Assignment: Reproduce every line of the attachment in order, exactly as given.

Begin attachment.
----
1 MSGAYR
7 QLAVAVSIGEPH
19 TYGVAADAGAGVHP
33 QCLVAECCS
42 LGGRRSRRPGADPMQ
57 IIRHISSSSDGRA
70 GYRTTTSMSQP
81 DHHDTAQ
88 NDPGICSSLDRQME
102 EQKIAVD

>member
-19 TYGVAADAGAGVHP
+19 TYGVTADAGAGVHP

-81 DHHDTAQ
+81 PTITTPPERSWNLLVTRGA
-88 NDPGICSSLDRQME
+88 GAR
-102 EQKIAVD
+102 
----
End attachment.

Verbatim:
1 MSGAYR
7 QLAVAVSIGEPH
19 TYGVAADAGAGVHP
33 QCLVAECCS
42 LGGRRSRRPGADPMQ
57 IIRHISSSSDGRA
70 GYRTTTSMSQP
81 DHHDTAQ
88 NDPGICSSLDRQME
102 EQKIAVD

>member
-19 TYGVAADAGAGVHP
+19 TYGVTADAGAGVHP

-81 DHHDTAQ
+81 PTITTPPERSWNLLVTRGA
-88 NDPGICSSLDRQME
+88 GAR
-102 EQKIAVD
+102 